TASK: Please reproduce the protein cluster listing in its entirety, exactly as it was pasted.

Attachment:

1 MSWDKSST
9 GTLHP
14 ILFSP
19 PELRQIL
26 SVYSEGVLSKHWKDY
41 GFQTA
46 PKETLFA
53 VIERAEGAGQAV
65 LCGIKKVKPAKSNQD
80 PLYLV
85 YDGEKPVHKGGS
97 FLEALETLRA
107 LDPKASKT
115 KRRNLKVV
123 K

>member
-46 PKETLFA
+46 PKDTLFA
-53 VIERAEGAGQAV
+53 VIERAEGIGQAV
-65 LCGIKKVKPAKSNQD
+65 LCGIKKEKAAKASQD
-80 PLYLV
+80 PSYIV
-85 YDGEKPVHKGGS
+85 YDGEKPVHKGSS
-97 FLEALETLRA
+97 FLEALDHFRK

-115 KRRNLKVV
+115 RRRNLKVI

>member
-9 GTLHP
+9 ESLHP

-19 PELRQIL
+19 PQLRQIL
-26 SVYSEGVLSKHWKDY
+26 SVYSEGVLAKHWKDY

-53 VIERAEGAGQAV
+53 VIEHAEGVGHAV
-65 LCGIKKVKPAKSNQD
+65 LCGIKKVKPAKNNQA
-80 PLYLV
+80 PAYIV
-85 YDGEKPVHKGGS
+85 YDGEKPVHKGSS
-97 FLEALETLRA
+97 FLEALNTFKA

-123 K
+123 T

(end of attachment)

1 MSWDKSST
9 GTLHP
14 ILFSP
19 PELRQIL
26 SVYSEGVLSKHWKDY
41 GFQTA
46 PKETLFA
53 VIERAEGAGQAV
65 LCGIKKVKPAKSNQD
80 PLYLV
85 YDGEKPVHKGGS
97 FLEALETLRA
107 LDPKASKT
115 KRRNLKVV
123 K

>member
-46 PKETLFA
+46 PKDTLFA
-53 VIERAEGAGQAV
+53 VIERAEGIGQAV
-65 LCGIKKVKPAKSNQD
+65 LCGIKKEKAAKASQD
-80 PLYLV
+80 PSYIV
-85 YDGEKPVHKGGS
+85 YDGEKPVHKGSS
-97 FLEALETLRA
+97 FLEALDHFRK

-115 KRRNLKVV
+115 RRRNLKVI

>member
-9 GTLHP
+9 ESLHP

-19 PELRQIL
+19 PQLRQIL
-26 SVYSEGVLSKHWKDY
+26 SVYSEGVLAKHWKDY

-53 VIERAEGAGQAV
+53 VIEHAEGVGHAV
-65 LCGIKKVKPAKSNQD
+65 LCGIKKVKPAKNNQA
-80 PLYLV
+80 PAYIV
-85 YDGEKPVHKGGS
+85 YDGEKPVHKGSS
-97 FLEALETLRA
+97 FLEALNTFKA

-123 K
+123 T